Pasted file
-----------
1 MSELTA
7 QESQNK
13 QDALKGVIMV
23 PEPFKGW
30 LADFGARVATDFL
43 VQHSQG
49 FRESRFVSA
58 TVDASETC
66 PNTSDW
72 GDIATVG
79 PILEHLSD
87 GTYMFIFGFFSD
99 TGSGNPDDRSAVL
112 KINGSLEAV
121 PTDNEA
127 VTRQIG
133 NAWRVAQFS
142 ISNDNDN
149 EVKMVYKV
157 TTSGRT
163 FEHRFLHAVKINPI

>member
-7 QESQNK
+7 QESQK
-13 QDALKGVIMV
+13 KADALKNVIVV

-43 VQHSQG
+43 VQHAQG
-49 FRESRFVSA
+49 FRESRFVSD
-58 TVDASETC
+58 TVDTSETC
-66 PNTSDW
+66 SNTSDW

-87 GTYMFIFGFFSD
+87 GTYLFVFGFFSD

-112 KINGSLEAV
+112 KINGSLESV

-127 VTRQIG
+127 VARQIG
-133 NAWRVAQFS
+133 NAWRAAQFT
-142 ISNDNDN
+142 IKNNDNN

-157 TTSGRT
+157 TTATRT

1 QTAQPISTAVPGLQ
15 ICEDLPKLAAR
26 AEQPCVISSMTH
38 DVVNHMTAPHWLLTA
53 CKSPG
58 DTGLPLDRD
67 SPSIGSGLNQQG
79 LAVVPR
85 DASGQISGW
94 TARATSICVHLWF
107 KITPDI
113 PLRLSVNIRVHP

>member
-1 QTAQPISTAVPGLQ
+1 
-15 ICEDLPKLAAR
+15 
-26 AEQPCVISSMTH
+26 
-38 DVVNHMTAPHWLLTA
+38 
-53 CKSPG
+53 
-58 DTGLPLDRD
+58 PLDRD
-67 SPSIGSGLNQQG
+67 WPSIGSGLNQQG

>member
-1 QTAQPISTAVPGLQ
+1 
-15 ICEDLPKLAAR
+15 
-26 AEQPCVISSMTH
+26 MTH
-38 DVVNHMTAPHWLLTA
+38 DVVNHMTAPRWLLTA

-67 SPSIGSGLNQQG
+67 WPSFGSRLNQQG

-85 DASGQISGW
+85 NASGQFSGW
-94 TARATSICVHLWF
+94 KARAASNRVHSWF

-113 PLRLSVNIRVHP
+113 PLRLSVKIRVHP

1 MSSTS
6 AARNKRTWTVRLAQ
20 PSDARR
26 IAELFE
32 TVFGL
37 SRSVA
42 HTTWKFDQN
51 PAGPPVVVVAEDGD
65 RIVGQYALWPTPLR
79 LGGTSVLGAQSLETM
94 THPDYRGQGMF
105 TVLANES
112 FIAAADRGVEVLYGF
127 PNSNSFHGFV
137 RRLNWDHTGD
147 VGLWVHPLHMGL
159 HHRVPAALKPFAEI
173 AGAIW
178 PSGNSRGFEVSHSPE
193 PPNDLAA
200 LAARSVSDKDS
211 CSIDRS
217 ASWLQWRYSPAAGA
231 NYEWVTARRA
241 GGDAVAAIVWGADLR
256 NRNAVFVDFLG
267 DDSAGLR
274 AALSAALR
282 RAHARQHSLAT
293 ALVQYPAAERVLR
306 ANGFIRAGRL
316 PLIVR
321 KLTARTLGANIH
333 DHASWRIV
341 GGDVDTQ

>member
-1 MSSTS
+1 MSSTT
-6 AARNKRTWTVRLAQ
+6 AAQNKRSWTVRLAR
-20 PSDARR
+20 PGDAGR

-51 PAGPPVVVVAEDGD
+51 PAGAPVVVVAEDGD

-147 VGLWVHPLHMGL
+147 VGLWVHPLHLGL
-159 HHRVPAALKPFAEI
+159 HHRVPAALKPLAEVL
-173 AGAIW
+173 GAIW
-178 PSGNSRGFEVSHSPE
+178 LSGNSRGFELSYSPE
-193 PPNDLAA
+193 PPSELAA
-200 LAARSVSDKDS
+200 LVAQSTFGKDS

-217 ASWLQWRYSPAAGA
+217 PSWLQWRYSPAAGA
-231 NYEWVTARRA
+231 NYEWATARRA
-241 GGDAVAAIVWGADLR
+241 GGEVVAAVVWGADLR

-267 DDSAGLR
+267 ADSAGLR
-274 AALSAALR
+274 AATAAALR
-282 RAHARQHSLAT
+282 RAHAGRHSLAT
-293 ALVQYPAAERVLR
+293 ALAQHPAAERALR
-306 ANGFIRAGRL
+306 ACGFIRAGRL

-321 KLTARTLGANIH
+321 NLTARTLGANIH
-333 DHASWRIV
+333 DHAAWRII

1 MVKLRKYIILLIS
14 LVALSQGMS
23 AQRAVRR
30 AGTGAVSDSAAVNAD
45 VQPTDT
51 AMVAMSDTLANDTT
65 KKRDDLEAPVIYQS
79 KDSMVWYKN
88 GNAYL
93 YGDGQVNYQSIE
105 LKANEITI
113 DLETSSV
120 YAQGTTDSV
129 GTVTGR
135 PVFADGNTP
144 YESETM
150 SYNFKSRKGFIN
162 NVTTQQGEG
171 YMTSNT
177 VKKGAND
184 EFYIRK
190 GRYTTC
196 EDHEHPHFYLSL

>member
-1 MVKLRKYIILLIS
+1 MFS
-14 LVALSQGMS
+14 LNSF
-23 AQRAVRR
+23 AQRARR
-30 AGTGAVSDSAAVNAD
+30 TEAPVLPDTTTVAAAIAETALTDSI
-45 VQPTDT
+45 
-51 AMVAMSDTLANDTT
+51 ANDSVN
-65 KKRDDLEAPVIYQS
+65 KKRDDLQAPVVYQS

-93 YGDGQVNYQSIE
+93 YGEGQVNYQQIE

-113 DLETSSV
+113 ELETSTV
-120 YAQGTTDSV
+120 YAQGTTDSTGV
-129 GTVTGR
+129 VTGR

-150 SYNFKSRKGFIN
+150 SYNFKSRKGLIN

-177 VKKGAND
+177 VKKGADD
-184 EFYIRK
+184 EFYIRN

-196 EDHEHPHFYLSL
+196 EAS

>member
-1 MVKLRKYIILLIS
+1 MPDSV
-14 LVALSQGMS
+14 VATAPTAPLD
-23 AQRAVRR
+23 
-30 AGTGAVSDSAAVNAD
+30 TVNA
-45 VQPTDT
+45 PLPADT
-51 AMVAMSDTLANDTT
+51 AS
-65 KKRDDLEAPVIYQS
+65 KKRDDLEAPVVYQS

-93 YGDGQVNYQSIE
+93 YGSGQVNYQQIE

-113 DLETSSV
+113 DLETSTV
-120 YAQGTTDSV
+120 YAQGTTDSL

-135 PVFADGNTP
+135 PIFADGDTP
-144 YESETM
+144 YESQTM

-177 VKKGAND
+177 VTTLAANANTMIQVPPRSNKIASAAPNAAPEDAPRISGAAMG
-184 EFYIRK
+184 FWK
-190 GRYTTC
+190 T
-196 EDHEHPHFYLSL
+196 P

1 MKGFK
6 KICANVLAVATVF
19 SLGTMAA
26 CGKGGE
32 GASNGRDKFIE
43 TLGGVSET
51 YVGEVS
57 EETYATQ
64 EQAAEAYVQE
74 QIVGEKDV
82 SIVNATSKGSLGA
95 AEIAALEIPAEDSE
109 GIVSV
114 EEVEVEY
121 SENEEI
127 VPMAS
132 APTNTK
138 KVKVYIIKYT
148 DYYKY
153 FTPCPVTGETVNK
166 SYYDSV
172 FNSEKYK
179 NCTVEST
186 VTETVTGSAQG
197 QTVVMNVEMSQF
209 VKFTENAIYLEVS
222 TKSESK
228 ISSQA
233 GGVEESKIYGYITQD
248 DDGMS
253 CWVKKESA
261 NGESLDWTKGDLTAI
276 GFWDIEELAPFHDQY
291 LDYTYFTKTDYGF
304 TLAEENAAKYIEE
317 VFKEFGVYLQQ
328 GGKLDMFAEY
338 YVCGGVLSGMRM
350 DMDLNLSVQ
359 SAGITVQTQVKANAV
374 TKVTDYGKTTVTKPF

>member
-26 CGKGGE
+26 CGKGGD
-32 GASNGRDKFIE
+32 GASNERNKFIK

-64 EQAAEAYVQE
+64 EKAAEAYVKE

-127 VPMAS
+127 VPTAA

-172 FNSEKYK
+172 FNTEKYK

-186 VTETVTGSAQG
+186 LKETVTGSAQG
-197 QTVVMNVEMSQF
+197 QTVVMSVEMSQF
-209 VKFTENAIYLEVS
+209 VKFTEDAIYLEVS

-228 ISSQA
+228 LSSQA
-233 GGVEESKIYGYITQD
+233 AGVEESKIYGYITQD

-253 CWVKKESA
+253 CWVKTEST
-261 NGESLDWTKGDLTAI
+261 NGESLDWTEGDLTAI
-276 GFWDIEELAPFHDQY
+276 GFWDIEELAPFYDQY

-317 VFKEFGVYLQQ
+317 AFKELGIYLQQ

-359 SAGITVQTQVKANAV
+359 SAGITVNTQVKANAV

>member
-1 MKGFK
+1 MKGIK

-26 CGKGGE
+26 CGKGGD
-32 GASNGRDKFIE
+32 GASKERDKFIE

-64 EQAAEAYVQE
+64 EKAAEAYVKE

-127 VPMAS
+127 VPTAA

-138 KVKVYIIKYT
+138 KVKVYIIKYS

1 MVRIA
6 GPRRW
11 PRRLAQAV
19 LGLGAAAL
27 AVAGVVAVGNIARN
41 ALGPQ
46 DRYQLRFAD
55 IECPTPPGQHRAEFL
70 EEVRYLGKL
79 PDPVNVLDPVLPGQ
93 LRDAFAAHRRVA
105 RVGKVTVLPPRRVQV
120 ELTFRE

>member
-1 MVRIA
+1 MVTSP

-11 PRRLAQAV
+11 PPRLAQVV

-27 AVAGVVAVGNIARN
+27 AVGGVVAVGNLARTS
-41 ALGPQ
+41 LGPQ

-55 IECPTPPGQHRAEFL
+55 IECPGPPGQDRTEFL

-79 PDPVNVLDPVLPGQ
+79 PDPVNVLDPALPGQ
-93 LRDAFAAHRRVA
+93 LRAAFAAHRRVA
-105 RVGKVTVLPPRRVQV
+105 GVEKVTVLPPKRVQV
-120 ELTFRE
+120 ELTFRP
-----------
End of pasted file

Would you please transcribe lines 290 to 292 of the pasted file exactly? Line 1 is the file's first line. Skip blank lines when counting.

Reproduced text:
328 GGKLDMFAEY
338 YVCGGVLSGMRM
350 DMDLNLSVQ